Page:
Chamber argue against SDRC's approval costing
SOUTHERN Downs Regional Council has received at least one tender bid for the transfer of Emu Swamp Dam approvals - but at an offer $1,493,980 less than the sum being sought.
The Stanthorpe and Granite Belt Chamber of Commerce got its bid in before the cut-off on November 20 and say they'll only stump up $8,000, covering the costs of the extension SDRC received from the Coordinator Generals office in October.
It's a far cry short of what council was hoping to recoup, $1,501,980.
"Noting the expenses council has incurred as part of the approval process in the tender is a way for council to recoup these funds on behalf of the ratepayers and provide an indicative value of the approvals,” an SDRC spokesperson previously said.
The chamber says it is disappointed with council's actions and in the fee they've requested.
"In effect the Coordinator General identified the caretaker role the SDRC had played since 2014, and would do until 2019. The only costs incurred during this caretaker role have been the fees paid to the Coordinator General for extensions,” the chamber's tender submission reads.
"The chamber considers it unfortunate that the SDRC has chosen to undertake a process which, on the advice of the SDRC's Chief Executive Officer in May 2018, will take some 42 days to complete. This will result in any decision to transfer the approvals not being completed until approximately December 11, 2018 which is some two months after the extension was granted.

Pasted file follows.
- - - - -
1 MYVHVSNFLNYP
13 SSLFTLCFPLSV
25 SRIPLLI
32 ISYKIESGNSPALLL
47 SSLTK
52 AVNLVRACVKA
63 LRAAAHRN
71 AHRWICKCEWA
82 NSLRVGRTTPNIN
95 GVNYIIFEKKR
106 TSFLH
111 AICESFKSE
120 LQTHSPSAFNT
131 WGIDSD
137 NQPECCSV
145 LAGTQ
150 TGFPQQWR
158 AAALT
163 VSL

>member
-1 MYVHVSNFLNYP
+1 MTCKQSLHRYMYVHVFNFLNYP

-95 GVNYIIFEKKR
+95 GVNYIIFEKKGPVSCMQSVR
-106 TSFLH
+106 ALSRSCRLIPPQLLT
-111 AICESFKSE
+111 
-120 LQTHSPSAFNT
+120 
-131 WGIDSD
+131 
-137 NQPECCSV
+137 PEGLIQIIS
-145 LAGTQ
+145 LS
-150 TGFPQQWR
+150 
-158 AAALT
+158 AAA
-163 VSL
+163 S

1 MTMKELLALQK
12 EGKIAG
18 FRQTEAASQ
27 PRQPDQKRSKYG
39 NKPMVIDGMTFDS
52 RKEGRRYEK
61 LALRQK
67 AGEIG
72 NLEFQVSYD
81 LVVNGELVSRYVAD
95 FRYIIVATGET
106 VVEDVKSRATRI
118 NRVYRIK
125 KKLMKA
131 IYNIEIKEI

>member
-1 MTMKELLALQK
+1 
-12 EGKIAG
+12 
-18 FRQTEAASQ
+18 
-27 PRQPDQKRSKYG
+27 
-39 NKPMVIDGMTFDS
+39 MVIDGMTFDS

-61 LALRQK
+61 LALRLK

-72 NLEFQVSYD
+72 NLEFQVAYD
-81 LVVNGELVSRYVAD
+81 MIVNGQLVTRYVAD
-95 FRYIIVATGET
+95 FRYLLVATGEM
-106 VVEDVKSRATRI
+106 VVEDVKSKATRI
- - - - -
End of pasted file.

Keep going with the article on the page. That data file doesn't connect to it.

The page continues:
"Also as the process will conclude immediately before the Christmas holiday period it will effectively require a new proponent to commence work on progressing the project in early January, only three months from the expiration of approvals.
"It is disappointing that the SDRC is seeking to profit from activities funded from other sources that have contributed to the EIS and the supplementary EIS.
"The tender process adopted by the SDRC, in the chambers view, are unnecessary in the light of alternative courses of action legally available to them under the Local Government Regulations (2012).”
With a detailed business case currently being pieced together by the SGBCC, they argue the organisation is the only viable option to progress a project, they say will create up to 835 jobs in the region and increase gross agricultural production in the area by $68million.